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  • For the great majority of German soldiers life in WW2 (from June 1941 onwards) meant fighting on the Eastern Front. The casualty rate there was extremely high.
  • For ordinary civilians, everyday life involved increasing hardship, and from about April 1942 onwards the RAF in particular bombed the civilian population as a matter of policy.

I've said nothing about German Jews as their fate is sufficiently well known, but as we all know the fault is Hitler. Without him, Germany wouldn't have become tyrannous.

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14y ago
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15y ago

In the early stages of the war most Germans on the home front lived quite comfortably. (Obviously, if the Nazi regime regarded you as an enemy, things were very different indeed). There were some shortages, especially of oil, many metals, building materials and to some extent also some foodstuffs. Genuine coffee was usually unobtainable. Germany was blockaded by Britain, but plundered the occupied countries ruthlessly. Late in 1941/early in 1942 the situation in Germany started to deteriorate.

The German advacnce into Russia had been halted just outside Moscow and Leningrad (St. Petersburg). Germany was now at war with the U.S. and an all out bid for victory in 1942, before America could bring its might to bear in Europe, became essential. For Germans living in the industrial areas of the Rhineland and the Ruhr, and close to the North Sea and Baltic coasts the RAF became a frequent and most unwelcome visitor by night. Late May 1942 saw the first ever 1,000 bomber raid (on Cologne). Some perceptive and courageous Germans began to ask why the Nazi regime seemed to be unable to protect its civilian population. Despite Nazi ideology, women were increasingly drafted into munitions factories and other jobs. As far as possible children and their mothers were evacuated from industrial areas. The unmentionable Holocaust was in full swing. Soldiers on leave from the Eastern Front told the 'folk back home' what was happening. Then, early in 1943, came the final defeat at Stalingrad and the start of the long retreat. Two weeks later Goebbels harangued a sympathetic audience and said that the government wanted 'total war, more total than has ever been fought before' and asked them if they wanted it. Time and again they screamed ecstatically 'Yes!' Late July/early August 1943 brought something that nobody had expected amid the talk about 'total war': RAF and USAAF bombers subjected Hamburg to the most devastating air raid suffered by any European city. About 45,000 people were killed and tens of thousands were wounded. This provided the regime with the excuse it needed to shut down most 'inessential' industries in many parts of the country. The German economy was finally placed on a war footing. It was obvious that things were not going well ... [To be continued] Joncey It would be going better if you had wrote the Rest Of your sentence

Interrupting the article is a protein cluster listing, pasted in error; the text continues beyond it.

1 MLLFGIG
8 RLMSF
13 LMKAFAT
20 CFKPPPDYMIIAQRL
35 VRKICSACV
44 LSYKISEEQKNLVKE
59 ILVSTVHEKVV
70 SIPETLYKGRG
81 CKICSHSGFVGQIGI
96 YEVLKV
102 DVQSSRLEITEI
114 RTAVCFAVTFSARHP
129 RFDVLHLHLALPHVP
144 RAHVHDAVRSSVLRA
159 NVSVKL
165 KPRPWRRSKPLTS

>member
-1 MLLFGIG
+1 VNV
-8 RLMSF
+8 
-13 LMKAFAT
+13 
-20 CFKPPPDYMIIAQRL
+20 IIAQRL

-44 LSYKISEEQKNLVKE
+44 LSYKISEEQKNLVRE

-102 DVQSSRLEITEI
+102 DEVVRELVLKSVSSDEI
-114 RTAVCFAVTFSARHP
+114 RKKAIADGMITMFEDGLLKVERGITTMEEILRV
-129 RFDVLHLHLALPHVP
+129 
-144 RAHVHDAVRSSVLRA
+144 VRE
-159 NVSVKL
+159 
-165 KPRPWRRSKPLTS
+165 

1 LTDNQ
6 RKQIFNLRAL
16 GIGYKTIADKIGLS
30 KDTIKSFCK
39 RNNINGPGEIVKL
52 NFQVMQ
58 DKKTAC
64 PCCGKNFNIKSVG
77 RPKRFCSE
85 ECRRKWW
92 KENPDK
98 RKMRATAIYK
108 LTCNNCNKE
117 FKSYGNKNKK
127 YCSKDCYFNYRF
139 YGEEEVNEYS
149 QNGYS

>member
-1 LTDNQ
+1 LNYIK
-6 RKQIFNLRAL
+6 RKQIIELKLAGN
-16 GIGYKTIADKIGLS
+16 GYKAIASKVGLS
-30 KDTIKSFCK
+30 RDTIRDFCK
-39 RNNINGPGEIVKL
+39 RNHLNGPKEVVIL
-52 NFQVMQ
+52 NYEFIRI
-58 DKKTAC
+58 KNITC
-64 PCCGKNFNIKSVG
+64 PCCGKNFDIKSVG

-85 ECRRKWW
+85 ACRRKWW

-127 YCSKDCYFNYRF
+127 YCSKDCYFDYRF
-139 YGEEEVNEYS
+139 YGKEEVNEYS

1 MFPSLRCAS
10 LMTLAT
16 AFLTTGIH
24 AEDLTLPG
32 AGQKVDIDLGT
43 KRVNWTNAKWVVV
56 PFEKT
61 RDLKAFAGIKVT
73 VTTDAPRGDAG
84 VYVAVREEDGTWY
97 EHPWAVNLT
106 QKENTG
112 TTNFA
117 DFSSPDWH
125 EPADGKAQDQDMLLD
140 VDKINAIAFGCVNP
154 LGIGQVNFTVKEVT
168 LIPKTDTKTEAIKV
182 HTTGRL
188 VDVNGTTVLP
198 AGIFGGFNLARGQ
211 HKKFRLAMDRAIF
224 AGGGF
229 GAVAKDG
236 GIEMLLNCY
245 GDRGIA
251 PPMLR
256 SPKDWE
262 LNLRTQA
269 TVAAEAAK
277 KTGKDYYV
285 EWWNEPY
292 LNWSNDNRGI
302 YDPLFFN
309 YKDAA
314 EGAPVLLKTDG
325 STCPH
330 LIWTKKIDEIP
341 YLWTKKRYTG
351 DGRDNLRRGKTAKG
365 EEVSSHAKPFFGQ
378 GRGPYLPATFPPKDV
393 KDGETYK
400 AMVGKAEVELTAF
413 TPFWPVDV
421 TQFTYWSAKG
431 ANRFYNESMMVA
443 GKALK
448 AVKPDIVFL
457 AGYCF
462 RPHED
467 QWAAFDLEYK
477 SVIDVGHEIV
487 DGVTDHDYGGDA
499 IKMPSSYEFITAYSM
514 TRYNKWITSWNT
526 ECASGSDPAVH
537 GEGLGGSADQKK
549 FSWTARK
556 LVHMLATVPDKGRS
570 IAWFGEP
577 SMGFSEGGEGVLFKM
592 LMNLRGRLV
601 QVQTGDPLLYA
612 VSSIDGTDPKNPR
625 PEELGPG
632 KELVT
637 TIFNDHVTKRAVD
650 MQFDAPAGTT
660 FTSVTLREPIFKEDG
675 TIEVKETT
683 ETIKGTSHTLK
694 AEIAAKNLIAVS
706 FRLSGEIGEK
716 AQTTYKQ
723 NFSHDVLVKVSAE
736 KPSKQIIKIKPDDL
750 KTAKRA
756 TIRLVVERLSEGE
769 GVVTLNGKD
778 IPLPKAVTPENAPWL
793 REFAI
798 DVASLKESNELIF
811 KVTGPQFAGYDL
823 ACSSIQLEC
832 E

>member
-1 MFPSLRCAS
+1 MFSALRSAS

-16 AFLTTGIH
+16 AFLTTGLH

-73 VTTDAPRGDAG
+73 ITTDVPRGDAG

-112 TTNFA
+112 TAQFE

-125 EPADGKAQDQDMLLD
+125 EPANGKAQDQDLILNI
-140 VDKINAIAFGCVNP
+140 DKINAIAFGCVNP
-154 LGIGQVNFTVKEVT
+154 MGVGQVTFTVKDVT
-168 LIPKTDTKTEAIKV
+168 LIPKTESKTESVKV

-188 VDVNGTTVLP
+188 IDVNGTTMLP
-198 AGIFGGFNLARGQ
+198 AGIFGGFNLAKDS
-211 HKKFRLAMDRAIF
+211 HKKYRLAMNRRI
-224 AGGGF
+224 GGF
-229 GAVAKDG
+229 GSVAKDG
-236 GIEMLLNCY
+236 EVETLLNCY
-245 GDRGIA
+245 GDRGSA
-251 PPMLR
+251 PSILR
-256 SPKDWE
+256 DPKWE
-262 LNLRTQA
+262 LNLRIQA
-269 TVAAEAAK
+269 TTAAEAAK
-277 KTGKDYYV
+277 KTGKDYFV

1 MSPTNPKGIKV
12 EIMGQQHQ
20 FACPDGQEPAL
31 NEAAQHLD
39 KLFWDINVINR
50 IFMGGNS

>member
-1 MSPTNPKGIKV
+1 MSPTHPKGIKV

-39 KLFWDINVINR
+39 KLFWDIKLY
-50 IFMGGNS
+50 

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16y ago

Conditions in Germany changed considerably during World War II. After the German victory over France in 1940, living standards in Germany were quite high. However, from about 1942 onwards, especially after the Battle of Stalingrad, conditions for ordinary Germans became increasingly difficult. Moreover, people in the larger towns and cities had to cope with effects of Allied bombing.

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14y ago

awesome. they killed a lot of jews. they should have killed more, but they still killed a lot.

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Q: What was it like for the German soldiers and German civilians during World War 2?
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